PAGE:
A New Jersey radio talk show host is getting torched by police and elected officials over her op-ed titled, "NJ's Move-Over Law: Dead Cops Make Bad Laws," which takes issue with legislation requiring motorists to move into lanes not adjacent to emergency vehicles on road shoulders or to slow down.
"It's a silly law," WKXW-FM's Judi Franco wrote. She added, "Duh. No one is going to deliberately run into to someone on the side of a road. If you can move over safely, you probably will. But it's not always safe to."
Thing is, however, that drivers who failed to move over have struck seven police officers on roadsides since August, the Asbury Park Press reported — adding that State Trooper Marc Castellano was struck and killed nearly 18 months after the law was signed in 2009.
Today we remember Trooper Marc Castellano #6397 #gonebutneverforgotten #ThinBlueLine #MoveOver @TheIACP http://t.co/m68tEKTQaA— NJSP - State Police (@NJSP - State Police) 1402057422.0
"A dead cop is sad," Franco acknowledged in her op-ed. "But a horrible tragedy doesn't warrant a law that puts other drivers at risk and is almost impossible to enforce." She also takes issue in the op-ed of a proposed upgrade of the law that would add two points to drivers' records as well as the already existing $100 to $500 fine.
The backlash hits
New Jersey's state troopers' union blasted Franco's op-ed, noting it followed a 10-day suspension from her station over "abhorrent comments about New Jersey's top law-enforcement officer, Attorney General Gurbir Grewal." Franco and her co-host Dennis Malloy got in trouble in July for calling Grewal — the nation's first Sikh attorney general — "turban man," the Press said.
"Now Franco has turned to trampling on the graves of fallen police officers while compromising public safety by downplaying the importance of the Move Over Law," the trooper's union statement noted.
"The sad reality in Franco's hatred of law enforcement is her ignorance to the importance of this public safety principle. Police officers and other first responders, more often than not are dispatched to roadside encounters such as motor vehicle accidents and motorist aids," the union statement continued. "What has clearly gone over Franco's head in this instance is that she could be one of those motorists assessing the damage to her vehicle on the side of the road with an investigating officer or trooper. Likewise, she could be that motorist changing a flat tire on her vehicle with the flashing lights of a patrol car keeping her safe until being struck by a driver who did not get the message via awareness or deterrence [and] failed to Move Over!"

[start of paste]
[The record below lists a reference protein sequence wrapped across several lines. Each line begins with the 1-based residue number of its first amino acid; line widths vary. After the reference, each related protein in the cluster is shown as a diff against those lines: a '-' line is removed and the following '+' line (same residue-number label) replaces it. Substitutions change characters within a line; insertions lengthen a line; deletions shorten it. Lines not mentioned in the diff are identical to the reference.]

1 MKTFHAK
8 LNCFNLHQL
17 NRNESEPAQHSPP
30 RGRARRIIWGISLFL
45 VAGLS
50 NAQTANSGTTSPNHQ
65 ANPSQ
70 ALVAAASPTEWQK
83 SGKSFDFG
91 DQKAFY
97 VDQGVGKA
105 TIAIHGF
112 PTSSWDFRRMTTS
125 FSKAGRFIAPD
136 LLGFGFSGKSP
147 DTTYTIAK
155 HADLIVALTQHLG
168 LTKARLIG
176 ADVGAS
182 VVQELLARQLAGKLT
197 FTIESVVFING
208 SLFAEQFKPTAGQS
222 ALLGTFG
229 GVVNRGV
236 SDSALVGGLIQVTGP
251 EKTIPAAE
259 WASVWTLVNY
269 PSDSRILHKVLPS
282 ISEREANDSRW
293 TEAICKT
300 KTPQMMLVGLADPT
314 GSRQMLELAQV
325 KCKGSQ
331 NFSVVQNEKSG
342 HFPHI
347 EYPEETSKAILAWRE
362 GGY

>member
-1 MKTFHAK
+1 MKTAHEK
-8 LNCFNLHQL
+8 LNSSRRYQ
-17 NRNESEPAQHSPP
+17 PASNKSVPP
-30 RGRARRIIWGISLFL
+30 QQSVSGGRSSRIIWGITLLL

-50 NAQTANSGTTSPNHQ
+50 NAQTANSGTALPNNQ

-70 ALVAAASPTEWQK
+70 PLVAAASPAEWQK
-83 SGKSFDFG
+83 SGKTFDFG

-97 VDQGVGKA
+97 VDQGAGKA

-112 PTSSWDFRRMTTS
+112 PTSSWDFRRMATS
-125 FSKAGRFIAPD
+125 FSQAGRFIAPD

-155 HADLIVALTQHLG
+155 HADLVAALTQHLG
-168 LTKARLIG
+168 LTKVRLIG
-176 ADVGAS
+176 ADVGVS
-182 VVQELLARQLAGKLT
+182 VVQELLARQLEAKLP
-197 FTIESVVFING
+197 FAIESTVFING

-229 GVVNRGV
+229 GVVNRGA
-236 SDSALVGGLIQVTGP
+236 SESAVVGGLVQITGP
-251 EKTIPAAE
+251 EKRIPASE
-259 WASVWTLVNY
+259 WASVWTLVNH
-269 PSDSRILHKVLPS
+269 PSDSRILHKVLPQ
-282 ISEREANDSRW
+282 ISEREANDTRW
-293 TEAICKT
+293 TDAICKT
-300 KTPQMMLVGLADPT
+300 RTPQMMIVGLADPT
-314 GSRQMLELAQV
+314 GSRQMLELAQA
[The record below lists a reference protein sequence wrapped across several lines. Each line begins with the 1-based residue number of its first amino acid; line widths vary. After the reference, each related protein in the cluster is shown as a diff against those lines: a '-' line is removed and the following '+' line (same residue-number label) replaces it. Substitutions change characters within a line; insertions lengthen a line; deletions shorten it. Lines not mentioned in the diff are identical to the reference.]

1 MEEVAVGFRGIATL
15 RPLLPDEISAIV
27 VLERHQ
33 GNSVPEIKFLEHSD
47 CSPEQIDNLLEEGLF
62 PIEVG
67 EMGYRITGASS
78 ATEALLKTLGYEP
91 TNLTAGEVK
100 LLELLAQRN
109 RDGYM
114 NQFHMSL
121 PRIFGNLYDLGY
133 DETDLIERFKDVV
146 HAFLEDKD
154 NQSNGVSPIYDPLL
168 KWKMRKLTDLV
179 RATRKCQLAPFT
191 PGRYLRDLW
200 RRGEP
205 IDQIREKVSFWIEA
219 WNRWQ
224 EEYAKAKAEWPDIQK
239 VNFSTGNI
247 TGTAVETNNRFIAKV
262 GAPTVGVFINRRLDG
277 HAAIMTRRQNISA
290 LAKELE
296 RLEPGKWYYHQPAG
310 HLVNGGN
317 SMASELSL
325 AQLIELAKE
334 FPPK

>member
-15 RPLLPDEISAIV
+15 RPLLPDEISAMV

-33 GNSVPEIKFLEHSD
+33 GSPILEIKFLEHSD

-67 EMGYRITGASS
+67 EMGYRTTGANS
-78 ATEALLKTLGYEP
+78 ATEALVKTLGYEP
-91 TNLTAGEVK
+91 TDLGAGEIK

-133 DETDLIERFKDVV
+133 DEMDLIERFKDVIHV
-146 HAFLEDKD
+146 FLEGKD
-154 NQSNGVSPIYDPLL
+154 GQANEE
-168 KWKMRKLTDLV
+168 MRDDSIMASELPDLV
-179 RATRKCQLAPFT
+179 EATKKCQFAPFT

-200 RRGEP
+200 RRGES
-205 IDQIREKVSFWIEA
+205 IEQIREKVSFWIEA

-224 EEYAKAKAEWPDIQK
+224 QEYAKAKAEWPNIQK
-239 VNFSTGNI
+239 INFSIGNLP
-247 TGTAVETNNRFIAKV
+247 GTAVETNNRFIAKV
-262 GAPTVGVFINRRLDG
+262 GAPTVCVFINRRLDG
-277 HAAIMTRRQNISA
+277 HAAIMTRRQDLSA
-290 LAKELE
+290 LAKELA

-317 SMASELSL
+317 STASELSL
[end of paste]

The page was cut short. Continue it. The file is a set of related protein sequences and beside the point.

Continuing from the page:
State Sen. Vin Gopal, who is of Indian descent and endorsed Franco and Malloy's suspensions, joined in the fray, the New Jersey Globe said.
"The lack of common sense and common decency displayed by New Jersey 101.5 host Judi Franco has surpassed even my lowest of expectations," Gopal said, according to the outlet. "To use the loss of a brave State Police Officer as click bait in order to prove her misguided opinions trivializes the tragic death of Marc Castellano. 'A dead cop is sad,' is how she trivializes this law – this is disgraceful and disgusting. 101.5 owes all of law enforcement an apology. If this bi-partisan bill saves the life of one law enforcement professional, it is well worth it."
How did the radio station respond?
WKXW management told the Press in a statement they appreciate the troopers' union feedback and noted the station's longtime, strong relationship with law enforcement.
"Our talk hosts at New Jersey 101.5 are chosen because they offer strong opinions and viewpoints," the station said, according to the paper. "We understand not everyone will agree with them — they frequently disagree with one another — and that's why we encourage our listeners to reach out on-air and online. Our goal isn't to tell anyone what to think, but to give our hosts the space to start conversations."
Here's a public service announcement about the Move Over law:
(H/T: Blue Lives Matter)